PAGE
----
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Constitutional Thoery

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  • May 5, 2014
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  • Course: LL106 - Public Law
  • School: London School of Economics LSE
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British constitution: philosophies
Public law studies the relationships between public bodies, authorities (state, government) and individuals. The government itself is subject to the ordinary processes of the law and its principles. Public authorities hold no special status in the legal ordering of society. British constitution is a product of the ordinary law of the land. The position of the state and its officers are determined by general principles of common law. Common law is especially significant since Britain does not have a written constitution. These culminated in distinctive legal characteristics: no hierarchy of law, flexibility but fundamental principles. Theoretical foundations: Hobbes, Locke, Paine. (The Age of Enlightenment, social contract theory, 17th C England, context = wars) Social contract theory: the legitimacy of authority rests on ‘consent’ of those subject to it. Autonomous individuals must exercise their natural freedom to consent and make decisions based on self-interest i.e. desire to preserve themselves. Hobbes, Leviathan (1651 – after the Civil War 1642-1649)

State of nature – bellum omnium contra omnes – ‘the life of man [is] solitary, poor, nasty, brutish and short’- no rule or authority – no culture or industry – no law therefore no injustice, no distinction between mine and yours In the state of nature, our position is at risk because people can steal whatever they want and live in fear of death as there is no common standard of right or a stable basis for ownership. This is a bad place, so people will try to escape from such a place. They will do so by covenant to relinquish their natural rights and submit to the authority of a coercive power. We need a covenant to create a Leviathan. Without this, no right will be transferred and no action will be unjust since everyone will have a right to everything. Coercive power is necessary to ensure mutual promise and confidence in both the authority and its citizens. The (artificial)...
British constitution: philosophies
-Public law studies the relationships between public bodies, authorities (state,
government) and individuals. The government itself is subject to the ordinary
processes of the law and its principles. Public authorities hold no special
status in the legal ordering of society.
-British constitution is a product of the ordinary law of the land. The position
of the state and its officers are determined by general principles of common
law. Common law is especially significant since Britain does not have a
written constitution. These culminated in distinctive legal characteristics: no
hierarchy of law, flexibility but fundamental principles.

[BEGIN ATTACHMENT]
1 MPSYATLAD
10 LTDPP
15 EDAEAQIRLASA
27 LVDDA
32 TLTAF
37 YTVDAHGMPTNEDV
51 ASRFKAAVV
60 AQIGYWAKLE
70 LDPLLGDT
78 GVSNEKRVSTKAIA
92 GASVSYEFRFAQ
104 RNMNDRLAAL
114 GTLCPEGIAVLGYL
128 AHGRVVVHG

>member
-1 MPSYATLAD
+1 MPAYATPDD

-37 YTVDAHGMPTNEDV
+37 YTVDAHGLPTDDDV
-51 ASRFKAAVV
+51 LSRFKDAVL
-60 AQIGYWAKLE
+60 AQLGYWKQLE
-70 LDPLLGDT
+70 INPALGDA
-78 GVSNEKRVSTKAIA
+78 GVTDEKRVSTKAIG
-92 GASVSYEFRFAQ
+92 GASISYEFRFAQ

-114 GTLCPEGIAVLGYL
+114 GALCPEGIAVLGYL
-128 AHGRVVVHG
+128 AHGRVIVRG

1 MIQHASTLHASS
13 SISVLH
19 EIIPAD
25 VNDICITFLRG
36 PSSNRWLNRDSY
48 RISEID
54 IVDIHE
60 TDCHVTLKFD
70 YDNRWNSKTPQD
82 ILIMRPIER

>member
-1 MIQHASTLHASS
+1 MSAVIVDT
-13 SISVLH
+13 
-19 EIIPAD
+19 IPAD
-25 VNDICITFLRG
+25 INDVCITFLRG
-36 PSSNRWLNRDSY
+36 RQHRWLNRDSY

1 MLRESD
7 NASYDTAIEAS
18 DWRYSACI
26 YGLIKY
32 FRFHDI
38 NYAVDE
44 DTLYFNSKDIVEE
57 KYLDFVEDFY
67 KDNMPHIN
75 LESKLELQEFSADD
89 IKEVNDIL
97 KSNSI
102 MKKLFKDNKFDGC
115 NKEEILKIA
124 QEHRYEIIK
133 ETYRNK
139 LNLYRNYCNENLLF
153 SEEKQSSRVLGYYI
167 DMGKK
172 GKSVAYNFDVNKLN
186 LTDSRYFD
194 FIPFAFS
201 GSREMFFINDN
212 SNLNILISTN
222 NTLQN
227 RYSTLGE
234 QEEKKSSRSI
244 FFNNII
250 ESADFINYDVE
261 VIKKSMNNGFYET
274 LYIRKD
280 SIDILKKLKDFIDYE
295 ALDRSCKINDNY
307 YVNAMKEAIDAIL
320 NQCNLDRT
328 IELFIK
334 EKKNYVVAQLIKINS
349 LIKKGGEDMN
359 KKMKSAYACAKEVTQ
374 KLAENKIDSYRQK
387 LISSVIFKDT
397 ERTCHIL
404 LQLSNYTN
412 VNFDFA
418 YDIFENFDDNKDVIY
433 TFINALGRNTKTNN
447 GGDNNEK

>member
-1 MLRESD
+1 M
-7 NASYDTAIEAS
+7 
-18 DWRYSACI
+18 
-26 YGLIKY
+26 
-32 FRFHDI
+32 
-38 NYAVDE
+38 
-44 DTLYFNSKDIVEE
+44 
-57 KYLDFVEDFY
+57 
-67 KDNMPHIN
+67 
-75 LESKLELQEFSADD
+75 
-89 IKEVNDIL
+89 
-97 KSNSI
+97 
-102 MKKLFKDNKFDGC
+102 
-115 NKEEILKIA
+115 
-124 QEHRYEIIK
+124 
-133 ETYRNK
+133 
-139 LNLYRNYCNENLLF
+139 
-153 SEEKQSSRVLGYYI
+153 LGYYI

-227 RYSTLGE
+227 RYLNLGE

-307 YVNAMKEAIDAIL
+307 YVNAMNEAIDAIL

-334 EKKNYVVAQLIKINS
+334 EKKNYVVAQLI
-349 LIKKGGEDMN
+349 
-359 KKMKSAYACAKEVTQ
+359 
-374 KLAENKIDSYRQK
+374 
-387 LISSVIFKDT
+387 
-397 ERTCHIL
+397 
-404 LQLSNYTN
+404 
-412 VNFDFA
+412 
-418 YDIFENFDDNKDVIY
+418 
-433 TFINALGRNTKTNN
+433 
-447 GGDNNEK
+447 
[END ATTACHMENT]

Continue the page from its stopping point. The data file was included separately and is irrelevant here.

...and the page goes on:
-Theoretical foundations: Hobbes, Locke, Paine. (The Age of Enlightenment,
social contract theory, 17th C England, context = wars)
oSocial contract theory: the legitimacy of authority rests on ‘consent’ of
those subject to it. Autonomous individuals must exercise their natural
freedom to consent and make decisions based on self-interest i.e.
desire to preserve themselves.
Hobbes, Leviathan (1651 – after the Civil War 1642-1649)
oState of nature – bellum omnium contra omnes – ‘the life of man [is]
solitary, poor, nasty, brutish and short’- no rule or authority – no
culture or industry – no law therefore no injustice, no distinction
between mine and yours
oIn the state of nature, our position is at risk because people can steal
whatever they want and live in fear of death as there is no common
standard of right or a stable basis for ownership.
oThis is a bad place, so people will try to escape from such a place.
They will do so by covenant to relinquish their natural rights and
submit to the authority of a coercive power.
oWe need a covenant to create a Leviathan. Without this, no right will
be transferred and no action will be unjust since everyone will have a
right to everything. Coercive power is necessary to ensure mutual
promise and confidence in both the authority and its citizens.
oThe (artificial) person created by this covenant is called sovereign (be
it a king, government, council but Hobbes preferred the Monarch)
oLaw is the command of the sovereign. The sovereign, as a law-giver,
cannot be bound by the law.
oWhere law ends, civil liberty begins.
Seems ironic at first sight that such an authoritarian structure
stems from natural right and freedom
But to Hobbes, this is the only context in which freedom can truly
exist.
oWe are the authors of the sovereign as unified rational beings wanting
to escape threats of violence and death. The sovereign creates laws.
Laws form the constitution of the society. Thus, the legitimacy of the
sovereign is acquired.
oThe limitation on the sovereign power is that it cannot kill us. If this
happens, we will be back in the state of Nature.
Locke, Second Treatise of Government (1689 – after the Glorious
Revolution)